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0782 Expressing Bitter Feelings

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Welcome to English as a Second Language Podcast number 782: Expressing Bitter Feelings.

This is English as a Second Language Podcast episode 782. I’m your host, Dr. Jeff McQuillan, coming to you from the Center for Educational Development in beautiful Los Angeles, California.

Go to eslpod.com today, and become a member of ESL Podcast. You can download a Learning Guide for this episode, and all of our current episodes if and when you do.

This episode is a dialogue about “bitter feelings,” about being angry at someone else. Sounds like fun! Let’s get started.

[start of dialogue]

Laurent: I’m done with women! They’re liars and manipulators.

Julie: Let me guess. You’ve had a bad breakup?

Laurent: It wasn’t just bad. It was monumentally awful. I’m never going to date again.

Julie: You’re just feeling bitter right now, but you’ll get over it. You won’t always feel so jaded. Wait a second. Did you break up with Brittany?

Laurent: Yeah, I’ve told you about her before.

Julie: I remember. Don’t you guys have an on-again, off-again relationship? I mean haven’t you guys broken up before?

Laurent: Yeah, but this was the absolute end. We’re not getting back together.

Julie: But didn’t you say that three months ago? Maybe there’s still a chance for reconciliation.

Laurent: Absolutely not! Brittany walked all over me and didn’t care one iota about my feelings. I’ll never talk to her again. As far as I’m concerned, she’s persona non grata!

[Phone rings]

Julie: Hello. Oh hi, Brittany. Yes, he’s here. It’s Brittany and she wants to talk to you. Do you want to talk to her?

Laurent: Yes…no…yes! Oh, give me that phone!

[end of dialogue]

Our dialogue begins with Laurent – his name is French, I know I have a terrible French accent – Laurent says, “I’m done with women!” “To be done with (something or someone)” means you don’t want to be involved or have anything to do with that thing, or in this case, people. Laurent says he’s done with women, “They’re liars and manipulators.” “To lie” means not to tell truth. “To be a liar” (liar) is to be a person who does not tell the truth. Laurent thinks that women are liars and manipulators. A “manipulator” is someone who manipulates. “To manipulate” means to control another person by tricking or fooling them. It’s not an obvious sort of thing; it’s what we might call a “subtle” thing. “To manipulate (someone)” is to get them to do something for you that you want done. A “manipulator” would be a person who manipulates other people.

So women are liars and manipulators, at least that’s what Laurent thinks. Julie says, “Let me guess. You’ve had (or you have had) a bad breakup?” A “breakup” (one word) is when a romantic relationship ends, when two people decide they are not going to be romantically involved with each other anymore. How sad. Poor Laurent! He says, “It wasn’t just bad. It was monumentally awful.” He’s saying it was worse than bad. “Awful” is the same as terrible, very bad. “Monumentally” is here used to mean extremely, in a big way, or simply very much. He says, “I’m never going to date again.” And Julie says, “You’re just feeling bitter right now, but you’ll get over it.” “Bitter” (bitter) here means feeling that something was unfair or something was wrong. Perhaps someone did something wrong to you or you were hurt in some way, and now you don’t want to forgive the other person. You don’t want to forget how hurt you were. “Bitter” has some other meanings in English as well; take a look at our Learning Guide for those.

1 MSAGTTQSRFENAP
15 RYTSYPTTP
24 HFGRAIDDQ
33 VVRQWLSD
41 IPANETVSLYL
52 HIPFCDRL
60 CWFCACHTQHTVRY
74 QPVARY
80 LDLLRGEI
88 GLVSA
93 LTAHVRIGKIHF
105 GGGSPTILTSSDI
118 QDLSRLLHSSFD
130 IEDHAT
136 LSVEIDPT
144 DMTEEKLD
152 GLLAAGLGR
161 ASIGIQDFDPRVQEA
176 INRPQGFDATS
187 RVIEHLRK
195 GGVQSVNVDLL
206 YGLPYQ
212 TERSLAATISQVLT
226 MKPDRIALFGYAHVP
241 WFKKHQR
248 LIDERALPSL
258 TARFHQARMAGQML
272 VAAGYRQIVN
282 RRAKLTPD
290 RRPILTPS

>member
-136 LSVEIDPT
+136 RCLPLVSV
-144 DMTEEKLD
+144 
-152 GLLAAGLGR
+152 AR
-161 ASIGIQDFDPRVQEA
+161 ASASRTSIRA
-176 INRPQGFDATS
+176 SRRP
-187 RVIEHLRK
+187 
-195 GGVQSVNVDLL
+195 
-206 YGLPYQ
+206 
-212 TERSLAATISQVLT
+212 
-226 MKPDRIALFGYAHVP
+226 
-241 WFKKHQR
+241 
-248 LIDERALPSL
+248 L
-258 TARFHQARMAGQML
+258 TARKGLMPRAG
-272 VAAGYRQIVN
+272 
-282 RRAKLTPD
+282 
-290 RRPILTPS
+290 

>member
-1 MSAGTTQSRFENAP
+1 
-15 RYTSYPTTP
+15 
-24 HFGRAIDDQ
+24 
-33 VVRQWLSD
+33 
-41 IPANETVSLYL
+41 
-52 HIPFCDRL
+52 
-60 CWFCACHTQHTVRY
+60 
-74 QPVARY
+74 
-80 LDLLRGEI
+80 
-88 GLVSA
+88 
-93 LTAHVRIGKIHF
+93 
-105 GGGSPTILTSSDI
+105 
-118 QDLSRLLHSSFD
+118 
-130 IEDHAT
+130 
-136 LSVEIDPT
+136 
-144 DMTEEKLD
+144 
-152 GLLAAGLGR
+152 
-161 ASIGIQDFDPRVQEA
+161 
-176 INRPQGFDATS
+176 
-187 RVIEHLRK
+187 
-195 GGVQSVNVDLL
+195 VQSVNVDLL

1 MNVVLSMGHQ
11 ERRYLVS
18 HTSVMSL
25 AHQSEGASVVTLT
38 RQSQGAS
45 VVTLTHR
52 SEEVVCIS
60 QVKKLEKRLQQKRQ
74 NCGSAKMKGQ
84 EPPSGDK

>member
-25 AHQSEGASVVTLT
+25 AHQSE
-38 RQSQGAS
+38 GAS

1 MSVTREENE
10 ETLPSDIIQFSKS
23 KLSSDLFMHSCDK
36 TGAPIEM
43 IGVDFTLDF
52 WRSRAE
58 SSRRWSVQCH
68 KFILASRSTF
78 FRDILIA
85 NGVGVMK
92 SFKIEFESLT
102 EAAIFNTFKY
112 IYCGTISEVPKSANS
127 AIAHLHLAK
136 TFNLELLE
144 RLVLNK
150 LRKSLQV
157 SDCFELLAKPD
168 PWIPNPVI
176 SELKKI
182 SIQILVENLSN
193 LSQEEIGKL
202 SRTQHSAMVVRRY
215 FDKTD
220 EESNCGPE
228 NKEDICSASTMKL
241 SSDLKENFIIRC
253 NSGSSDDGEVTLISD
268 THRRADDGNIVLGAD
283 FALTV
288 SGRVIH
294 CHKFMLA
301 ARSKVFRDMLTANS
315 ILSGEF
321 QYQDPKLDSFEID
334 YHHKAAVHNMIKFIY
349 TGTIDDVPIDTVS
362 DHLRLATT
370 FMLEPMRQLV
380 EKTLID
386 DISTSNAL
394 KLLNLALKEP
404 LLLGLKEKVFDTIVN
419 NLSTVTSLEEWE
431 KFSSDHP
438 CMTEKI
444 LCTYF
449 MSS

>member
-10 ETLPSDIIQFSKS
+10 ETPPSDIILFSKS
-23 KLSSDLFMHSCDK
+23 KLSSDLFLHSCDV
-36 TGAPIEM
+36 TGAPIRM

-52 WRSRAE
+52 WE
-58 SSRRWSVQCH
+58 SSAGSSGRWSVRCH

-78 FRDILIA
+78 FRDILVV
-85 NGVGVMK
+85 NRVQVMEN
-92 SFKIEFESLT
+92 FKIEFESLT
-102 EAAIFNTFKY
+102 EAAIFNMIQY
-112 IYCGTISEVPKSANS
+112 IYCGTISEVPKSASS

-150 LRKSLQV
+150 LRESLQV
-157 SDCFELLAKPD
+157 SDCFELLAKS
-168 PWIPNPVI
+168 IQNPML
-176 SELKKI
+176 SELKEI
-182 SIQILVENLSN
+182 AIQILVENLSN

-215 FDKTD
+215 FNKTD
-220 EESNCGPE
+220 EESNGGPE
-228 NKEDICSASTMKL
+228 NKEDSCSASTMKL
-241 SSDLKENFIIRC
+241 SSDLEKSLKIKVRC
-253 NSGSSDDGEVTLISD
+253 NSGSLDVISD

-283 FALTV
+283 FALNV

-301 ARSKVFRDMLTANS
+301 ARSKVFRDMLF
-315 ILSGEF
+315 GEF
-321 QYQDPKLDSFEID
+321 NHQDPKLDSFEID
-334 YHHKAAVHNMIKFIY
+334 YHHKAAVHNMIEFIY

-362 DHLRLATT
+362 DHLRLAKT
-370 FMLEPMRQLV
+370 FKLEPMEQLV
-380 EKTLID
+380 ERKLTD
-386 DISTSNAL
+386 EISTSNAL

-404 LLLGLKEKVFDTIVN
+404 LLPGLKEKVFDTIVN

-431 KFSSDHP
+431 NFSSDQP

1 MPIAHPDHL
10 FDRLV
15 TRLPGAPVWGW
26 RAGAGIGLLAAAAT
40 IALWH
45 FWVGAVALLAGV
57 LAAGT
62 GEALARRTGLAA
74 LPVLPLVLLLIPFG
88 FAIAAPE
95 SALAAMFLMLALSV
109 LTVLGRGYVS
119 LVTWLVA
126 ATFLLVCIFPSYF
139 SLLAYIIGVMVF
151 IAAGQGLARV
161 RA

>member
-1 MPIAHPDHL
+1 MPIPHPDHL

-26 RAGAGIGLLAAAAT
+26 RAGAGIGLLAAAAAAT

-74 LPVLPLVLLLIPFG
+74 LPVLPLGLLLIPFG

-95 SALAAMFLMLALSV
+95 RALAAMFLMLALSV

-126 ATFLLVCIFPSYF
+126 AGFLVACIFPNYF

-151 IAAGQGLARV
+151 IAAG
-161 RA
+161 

Julie says that Laurent is just feeling bitter, but he’ll get over it. “To get over (something)” is a phrasal verb meaning to no longer be mad or upset over something, to recover, to feel better, and no longer be so angry. Julie says, “You won’t always feel so jaded.” “Jaded” (jaded) usually is when you have a lot of experience with something and it no longer interests you, it bores you, you’re no longer enthusiastic about it. I’m not sure if that’s Laurent’s problem; I’m not sure if that’s the right word to describe how he’s feeling. Julie, I think, means that he’s feeling depressed, which I suppose could be related to being jaded.

Anyway, Julie says, “Wait a second. Did you break up with Brittany?” Laurent says, “Yes, I’ve told you about her before.” Julie says, “I remember. Don’t you guys have an on-again, off-again relationship?” “On-again, off-again” means that sometimes you do it and sometimes you don’t. That is, sometimes you, perhaps, are girlfriend and boyfriend, and then other times you’re not. A “relationship” is obviously an association or connection or involvement with another person. So, an on-again, off-again relationship would be one where you are romantically involved, and then you breakup, and then you get back together again, and so forth. Julie says, “I mean haven’t you guys broken up before?”